The Yellow Gate


Standing tall on the busy Dinh Thien Hoang and Phan Dang Luu intersection is the Gia-Dinh Gate in Ho Chi Minh City. The bright yellow gate captures the attention of any  any passer by.

Gia Dinh Gate was the gateway to the Ecole de Dessin Gia Dinh , an arts school in Saigon founded by the French in 1913,  that provided further studies for students from Thu Dau Mot School of Indigenous Arts ( Ecole d’Art Indigene de Thu-Dau-Mot) and also for students of Ecole d’Art de Bien Hoa . Thu-Dau-Mot School gave training in woodwork and lacquer-ware whereas Bien Hoa School of Arts was teaching ceramics and bronze-casting. The institute produced many prominent  sculptors and painters of South Vietnam.

In 1955 The Saigon National College of Fine Arts was opened close by  and after the Reunification of Vietnam in 1975, the two schools were merged to form the Ho Chi Minh City of Fine Arts. Later, all the the teachings were confined to the new building of 1955. The original Ecole de Dessin Gia-Dinh was demolished and paved way to Truong Cong Dinh Secondary School. However, the regal looking gateway was preserved and it stands the test of Time.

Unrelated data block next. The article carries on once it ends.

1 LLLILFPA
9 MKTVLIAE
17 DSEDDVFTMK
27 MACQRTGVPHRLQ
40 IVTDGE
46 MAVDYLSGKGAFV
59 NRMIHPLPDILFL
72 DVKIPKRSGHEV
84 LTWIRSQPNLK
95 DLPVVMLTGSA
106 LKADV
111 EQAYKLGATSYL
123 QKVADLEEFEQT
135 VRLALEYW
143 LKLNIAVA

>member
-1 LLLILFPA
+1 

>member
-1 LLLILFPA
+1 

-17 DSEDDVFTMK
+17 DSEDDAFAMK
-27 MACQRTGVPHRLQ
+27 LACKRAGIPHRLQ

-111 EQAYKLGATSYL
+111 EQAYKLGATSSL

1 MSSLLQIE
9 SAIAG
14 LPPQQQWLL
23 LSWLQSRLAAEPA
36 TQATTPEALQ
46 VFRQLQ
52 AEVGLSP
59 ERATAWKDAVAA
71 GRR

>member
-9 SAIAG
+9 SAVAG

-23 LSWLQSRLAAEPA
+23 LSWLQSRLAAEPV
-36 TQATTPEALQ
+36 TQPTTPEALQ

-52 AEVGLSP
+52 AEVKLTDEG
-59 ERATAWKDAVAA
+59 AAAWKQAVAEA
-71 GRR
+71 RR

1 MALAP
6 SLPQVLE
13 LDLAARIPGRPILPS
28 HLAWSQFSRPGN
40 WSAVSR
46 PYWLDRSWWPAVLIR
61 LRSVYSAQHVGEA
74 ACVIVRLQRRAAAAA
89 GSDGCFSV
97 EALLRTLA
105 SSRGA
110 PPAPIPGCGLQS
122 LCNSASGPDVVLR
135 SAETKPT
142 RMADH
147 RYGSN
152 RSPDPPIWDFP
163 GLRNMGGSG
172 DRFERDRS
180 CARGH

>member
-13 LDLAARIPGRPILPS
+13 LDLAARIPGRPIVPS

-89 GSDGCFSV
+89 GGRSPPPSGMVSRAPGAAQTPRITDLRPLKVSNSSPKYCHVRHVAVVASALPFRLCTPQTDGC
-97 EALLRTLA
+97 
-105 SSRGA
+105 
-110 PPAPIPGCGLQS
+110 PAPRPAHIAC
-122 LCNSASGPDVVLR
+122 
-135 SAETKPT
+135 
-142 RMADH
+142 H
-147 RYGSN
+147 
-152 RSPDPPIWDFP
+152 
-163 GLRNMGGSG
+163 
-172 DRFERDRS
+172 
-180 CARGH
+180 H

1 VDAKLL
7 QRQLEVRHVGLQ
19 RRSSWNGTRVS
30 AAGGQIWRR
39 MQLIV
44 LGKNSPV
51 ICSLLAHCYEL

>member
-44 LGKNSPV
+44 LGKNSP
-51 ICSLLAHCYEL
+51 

3 thoughts on “The Yellow Gate

  1. It’s beautiful! And it doesn’t feel quite as much a part of a strange culture to me now; I’ve been introduced to Pho and bánh mì, and loved them both. Over the Easter holiday, I went down the coast, and found an old fishing village with a Vietnamese family running the combination restaurant/bait shop/ beer counter, and the lady who does the cooking gave me some language lessons together with my lunch. Great fun! There wasn’t a yellow gate, but she was an artist with the food.

    Liked by 1 person

      1. I took some photos at a very interesting cemetery in the town, too. There’s quite a mix of Hispanic, Vietnamese, and German/Czech graves there. Many of the Vietnamese people buried there were born in Vietnam. They surely came here in the 1970s, and their grave markers are quite distinct.


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